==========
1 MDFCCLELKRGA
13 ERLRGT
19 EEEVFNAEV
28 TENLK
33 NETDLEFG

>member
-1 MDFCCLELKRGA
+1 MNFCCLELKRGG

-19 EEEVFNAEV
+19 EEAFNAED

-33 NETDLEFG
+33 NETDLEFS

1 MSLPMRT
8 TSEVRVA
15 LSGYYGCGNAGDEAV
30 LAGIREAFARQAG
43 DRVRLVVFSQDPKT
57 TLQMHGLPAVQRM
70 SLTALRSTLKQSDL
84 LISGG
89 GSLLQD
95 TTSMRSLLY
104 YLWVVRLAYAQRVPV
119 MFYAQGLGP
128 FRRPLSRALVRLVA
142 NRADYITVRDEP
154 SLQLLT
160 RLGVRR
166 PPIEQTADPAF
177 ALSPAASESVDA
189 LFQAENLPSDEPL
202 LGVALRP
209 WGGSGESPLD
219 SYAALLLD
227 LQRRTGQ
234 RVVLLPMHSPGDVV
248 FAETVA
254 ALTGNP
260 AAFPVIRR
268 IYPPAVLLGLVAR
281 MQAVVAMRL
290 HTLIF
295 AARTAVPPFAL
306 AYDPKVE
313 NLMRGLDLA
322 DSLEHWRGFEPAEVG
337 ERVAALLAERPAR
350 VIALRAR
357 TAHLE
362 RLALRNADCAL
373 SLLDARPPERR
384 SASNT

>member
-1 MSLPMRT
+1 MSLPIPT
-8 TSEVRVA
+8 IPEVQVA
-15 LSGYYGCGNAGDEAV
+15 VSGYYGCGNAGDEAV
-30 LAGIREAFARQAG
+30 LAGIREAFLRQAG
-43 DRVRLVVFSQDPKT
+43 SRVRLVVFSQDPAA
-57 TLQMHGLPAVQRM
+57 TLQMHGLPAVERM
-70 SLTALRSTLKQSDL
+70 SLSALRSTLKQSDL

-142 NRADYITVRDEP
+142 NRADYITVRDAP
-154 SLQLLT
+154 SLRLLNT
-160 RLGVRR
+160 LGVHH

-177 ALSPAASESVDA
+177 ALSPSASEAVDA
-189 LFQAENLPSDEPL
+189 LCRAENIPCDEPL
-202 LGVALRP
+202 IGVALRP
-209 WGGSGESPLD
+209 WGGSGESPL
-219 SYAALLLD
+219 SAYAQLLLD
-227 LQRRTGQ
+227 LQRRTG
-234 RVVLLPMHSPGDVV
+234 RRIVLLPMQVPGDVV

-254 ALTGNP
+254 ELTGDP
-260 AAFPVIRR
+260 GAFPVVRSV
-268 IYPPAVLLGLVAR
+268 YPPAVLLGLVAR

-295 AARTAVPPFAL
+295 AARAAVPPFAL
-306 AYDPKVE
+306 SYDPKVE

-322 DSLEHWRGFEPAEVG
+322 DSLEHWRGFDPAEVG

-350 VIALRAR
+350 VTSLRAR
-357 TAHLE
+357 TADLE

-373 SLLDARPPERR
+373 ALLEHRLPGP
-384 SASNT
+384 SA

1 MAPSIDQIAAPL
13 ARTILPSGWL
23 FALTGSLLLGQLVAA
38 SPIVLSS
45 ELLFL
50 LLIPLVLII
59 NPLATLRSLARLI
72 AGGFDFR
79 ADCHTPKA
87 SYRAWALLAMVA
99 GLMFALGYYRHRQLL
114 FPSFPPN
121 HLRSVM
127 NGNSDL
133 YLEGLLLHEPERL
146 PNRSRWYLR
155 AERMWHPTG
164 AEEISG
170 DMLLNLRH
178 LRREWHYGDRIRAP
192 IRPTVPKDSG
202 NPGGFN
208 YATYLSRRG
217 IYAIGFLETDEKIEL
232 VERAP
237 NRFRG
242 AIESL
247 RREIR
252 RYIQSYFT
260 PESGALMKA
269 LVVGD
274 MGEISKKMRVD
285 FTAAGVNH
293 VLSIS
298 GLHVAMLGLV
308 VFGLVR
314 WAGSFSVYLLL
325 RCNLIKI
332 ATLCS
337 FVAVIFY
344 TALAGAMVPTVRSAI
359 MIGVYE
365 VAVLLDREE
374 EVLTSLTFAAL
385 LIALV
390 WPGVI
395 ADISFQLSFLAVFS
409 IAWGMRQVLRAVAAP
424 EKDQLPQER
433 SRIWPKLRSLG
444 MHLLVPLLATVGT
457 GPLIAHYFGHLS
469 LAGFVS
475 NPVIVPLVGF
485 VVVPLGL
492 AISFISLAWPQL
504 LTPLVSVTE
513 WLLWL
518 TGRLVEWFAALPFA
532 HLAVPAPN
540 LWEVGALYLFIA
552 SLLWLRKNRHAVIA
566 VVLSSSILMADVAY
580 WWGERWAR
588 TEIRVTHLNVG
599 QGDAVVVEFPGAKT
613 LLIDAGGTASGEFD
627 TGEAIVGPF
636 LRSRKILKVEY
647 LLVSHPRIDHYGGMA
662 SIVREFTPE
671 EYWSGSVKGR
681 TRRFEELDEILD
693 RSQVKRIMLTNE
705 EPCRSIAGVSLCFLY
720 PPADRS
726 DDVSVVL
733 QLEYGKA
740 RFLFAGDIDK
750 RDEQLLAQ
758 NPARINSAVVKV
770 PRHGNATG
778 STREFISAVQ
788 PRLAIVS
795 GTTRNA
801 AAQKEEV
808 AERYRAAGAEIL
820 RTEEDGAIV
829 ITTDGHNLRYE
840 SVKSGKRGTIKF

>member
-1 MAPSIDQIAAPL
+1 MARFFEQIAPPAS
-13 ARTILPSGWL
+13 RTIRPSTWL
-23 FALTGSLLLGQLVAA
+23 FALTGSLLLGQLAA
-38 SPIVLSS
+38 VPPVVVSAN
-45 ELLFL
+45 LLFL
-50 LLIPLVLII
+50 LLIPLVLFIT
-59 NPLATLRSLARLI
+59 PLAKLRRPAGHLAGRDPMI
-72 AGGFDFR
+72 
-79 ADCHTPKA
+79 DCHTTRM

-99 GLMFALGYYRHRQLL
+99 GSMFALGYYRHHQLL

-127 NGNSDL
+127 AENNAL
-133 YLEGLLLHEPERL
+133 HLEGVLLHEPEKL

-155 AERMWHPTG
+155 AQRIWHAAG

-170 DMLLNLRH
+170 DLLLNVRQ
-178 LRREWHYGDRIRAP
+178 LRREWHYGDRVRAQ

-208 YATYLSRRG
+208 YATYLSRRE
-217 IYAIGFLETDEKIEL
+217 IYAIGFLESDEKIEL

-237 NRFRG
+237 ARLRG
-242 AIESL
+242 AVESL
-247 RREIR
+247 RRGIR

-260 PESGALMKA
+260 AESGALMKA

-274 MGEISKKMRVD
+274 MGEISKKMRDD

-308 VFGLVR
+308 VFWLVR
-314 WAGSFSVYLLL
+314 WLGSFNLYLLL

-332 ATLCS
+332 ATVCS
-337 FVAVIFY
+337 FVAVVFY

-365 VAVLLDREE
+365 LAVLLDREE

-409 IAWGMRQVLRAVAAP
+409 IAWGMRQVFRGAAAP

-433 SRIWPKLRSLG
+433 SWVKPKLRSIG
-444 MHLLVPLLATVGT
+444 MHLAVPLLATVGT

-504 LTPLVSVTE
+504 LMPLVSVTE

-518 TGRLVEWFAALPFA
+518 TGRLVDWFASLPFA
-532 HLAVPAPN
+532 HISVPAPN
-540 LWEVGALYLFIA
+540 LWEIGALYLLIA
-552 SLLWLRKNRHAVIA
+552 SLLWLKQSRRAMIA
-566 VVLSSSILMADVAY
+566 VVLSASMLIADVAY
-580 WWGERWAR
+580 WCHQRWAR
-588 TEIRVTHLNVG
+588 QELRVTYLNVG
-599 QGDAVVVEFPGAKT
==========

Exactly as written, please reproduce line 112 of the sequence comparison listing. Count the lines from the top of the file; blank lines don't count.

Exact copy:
45 ELLFL